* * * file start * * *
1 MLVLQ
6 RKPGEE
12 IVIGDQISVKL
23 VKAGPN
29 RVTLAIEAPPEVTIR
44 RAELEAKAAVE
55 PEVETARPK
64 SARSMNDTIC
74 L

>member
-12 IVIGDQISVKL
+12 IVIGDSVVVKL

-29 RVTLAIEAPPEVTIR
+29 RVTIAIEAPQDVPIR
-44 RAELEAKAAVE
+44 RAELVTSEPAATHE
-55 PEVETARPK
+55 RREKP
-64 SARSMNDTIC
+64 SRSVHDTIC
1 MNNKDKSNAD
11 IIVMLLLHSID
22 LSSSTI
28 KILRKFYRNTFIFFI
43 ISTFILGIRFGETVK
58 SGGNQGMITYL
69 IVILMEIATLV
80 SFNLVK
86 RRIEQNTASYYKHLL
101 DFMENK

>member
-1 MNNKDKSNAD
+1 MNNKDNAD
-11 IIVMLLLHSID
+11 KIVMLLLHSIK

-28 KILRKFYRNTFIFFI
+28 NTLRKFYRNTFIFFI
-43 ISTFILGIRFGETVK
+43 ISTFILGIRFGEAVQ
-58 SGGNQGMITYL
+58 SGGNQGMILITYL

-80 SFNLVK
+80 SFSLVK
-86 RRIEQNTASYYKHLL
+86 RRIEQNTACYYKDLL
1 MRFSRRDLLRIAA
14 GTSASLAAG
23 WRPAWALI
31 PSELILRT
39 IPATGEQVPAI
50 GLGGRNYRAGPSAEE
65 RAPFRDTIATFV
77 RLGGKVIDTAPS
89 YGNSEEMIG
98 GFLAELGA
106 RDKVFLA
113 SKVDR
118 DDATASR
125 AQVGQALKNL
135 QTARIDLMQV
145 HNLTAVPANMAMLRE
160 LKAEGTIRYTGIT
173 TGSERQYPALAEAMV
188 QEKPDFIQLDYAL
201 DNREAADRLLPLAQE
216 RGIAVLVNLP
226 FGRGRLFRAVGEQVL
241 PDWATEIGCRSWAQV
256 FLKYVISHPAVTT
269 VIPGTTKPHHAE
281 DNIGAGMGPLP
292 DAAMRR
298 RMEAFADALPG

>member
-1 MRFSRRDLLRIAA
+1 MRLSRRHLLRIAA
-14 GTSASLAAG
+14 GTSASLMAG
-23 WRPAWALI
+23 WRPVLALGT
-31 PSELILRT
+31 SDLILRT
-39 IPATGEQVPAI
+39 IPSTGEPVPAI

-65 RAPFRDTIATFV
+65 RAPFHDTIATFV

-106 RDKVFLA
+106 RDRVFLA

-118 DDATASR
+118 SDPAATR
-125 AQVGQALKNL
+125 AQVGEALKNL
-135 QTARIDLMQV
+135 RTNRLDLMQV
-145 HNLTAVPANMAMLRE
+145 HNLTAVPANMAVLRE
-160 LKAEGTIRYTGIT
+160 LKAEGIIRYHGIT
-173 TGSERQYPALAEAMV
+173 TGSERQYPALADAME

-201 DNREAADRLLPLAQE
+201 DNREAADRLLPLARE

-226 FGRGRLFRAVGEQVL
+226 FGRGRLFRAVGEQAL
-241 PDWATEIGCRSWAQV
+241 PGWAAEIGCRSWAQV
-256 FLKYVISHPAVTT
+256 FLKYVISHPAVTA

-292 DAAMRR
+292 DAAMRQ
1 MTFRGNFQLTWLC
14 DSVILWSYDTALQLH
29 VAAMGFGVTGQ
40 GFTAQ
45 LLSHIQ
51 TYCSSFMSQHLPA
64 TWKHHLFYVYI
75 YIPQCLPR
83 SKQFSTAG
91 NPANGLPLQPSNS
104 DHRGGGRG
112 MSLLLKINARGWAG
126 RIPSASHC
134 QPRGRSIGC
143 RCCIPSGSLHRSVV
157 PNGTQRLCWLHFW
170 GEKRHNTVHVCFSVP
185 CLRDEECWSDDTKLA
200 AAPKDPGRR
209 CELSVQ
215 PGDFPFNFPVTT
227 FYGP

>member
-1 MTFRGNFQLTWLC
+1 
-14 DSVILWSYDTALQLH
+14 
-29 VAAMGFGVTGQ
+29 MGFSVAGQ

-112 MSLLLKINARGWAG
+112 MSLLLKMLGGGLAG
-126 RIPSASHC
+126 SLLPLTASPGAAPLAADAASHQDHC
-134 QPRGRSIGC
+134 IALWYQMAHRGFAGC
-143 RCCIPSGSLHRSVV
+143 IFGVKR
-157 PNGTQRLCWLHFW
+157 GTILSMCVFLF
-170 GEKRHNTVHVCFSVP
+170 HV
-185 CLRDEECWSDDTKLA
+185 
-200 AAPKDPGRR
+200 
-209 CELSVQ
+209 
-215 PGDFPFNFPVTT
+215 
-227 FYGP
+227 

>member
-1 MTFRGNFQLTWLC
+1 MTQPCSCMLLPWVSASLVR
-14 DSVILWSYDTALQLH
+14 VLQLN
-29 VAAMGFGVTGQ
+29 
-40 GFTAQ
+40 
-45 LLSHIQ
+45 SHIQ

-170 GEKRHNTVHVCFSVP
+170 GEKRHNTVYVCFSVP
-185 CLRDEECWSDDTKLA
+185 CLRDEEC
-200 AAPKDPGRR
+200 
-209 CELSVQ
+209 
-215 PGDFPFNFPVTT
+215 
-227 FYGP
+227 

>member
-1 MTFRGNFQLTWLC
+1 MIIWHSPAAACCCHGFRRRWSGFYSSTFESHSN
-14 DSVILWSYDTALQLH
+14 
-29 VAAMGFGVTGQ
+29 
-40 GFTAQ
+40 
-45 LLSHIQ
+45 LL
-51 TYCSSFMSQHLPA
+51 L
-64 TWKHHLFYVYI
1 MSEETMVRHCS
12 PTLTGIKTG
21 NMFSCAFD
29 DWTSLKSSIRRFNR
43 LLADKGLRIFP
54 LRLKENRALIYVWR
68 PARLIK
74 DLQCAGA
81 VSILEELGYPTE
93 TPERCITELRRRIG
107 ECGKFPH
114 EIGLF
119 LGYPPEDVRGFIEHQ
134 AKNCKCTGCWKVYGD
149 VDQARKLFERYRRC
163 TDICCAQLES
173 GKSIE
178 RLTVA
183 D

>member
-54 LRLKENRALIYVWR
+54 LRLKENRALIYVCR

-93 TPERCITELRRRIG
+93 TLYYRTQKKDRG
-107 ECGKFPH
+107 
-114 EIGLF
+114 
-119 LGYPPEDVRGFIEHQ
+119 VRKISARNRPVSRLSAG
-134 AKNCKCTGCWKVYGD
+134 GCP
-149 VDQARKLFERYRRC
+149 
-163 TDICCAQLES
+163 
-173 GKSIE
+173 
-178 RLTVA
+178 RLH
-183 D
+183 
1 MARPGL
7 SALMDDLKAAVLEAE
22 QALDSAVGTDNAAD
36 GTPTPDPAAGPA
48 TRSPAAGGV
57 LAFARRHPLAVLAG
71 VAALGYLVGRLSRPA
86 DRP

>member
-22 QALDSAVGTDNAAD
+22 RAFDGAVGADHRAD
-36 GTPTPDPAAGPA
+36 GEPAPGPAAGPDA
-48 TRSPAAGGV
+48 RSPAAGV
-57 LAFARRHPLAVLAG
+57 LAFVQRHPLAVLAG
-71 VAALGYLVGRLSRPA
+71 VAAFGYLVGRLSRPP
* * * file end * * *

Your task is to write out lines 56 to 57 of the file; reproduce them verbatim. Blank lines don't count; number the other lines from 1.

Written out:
106 RDKVFLA
113 SKVDR